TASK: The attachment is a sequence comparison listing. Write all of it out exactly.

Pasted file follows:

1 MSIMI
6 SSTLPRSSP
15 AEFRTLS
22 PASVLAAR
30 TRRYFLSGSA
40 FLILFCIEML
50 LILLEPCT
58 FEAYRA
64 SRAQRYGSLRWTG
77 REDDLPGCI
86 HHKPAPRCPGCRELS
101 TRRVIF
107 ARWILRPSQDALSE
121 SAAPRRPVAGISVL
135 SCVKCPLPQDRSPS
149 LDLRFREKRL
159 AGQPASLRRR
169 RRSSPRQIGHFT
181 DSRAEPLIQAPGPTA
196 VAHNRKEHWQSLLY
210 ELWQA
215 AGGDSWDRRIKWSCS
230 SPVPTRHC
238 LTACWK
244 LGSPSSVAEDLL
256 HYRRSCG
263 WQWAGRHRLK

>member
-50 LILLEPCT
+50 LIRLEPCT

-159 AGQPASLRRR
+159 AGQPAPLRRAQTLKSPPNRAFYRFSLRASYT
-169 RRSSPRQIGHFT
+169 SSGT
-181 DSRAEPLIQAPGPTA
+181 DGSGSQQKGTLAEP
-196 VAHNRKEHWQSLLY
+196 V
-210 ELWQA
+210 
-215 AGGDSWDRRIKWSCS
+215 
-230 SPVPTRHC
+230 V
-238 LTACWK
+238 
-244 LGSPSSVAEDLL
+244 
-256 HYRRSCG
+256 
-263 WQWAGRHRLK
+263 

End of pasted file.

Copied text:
1 MSIMI
6 SSTLPRSSP
15 AEFRTLS
22 PASVLAAR
30 TRRYFLSGSA
40 FLILFCIEML
50 LILLEPCT
58 FEAYRA
64 SRAQRYGSLRWTG
77 REDDLPGCI
86 HHKPAPRCPGCRELS
101 TRRVIF
107 ARWILRPSQDALSE
121 SAAPRRPVAGISVL
135 SCVKCPLPQDRSPS
149 LDLRFREKRL
159 AGQPASLRRR
169 RRSSPRQIGHFT
181 DSRAEPLIQAPGPTA
196 VAHNRKEHWQSLLY
210 ELWQA
215 AGGDSWDRRIKWSCS
230 SPVPTRHC
238 LTACWK
244 LGSPSSVAEDLL
256 HYRRSCG
263 WQWAGRHRLK

>member
-50 LILLEPCT
+50 LIRLEPCT

-159 AGQPASLRRR
+159 AGQPAPLRRAQTLKSPPNRAFYRFSLRASYT
-169 RRSSPRQIGHFT
+169 SSGT
-181 DSRAEPLIQAPGPTA
+181 DGSGSQQKGTLAEP
-196 VAHNRKEHWQSLLY
+196 V
-210 ELWQA
+210 
-215 AGGDSWDRRIKWSCS
+215 
-230 SPVPTRHC
+230 V
-238 LTACWK
+238 
-244 LGSPSSVAEDLL
+244 
-256 HYRRSCG
+256 
-263 WQWAGRHRLK
+263 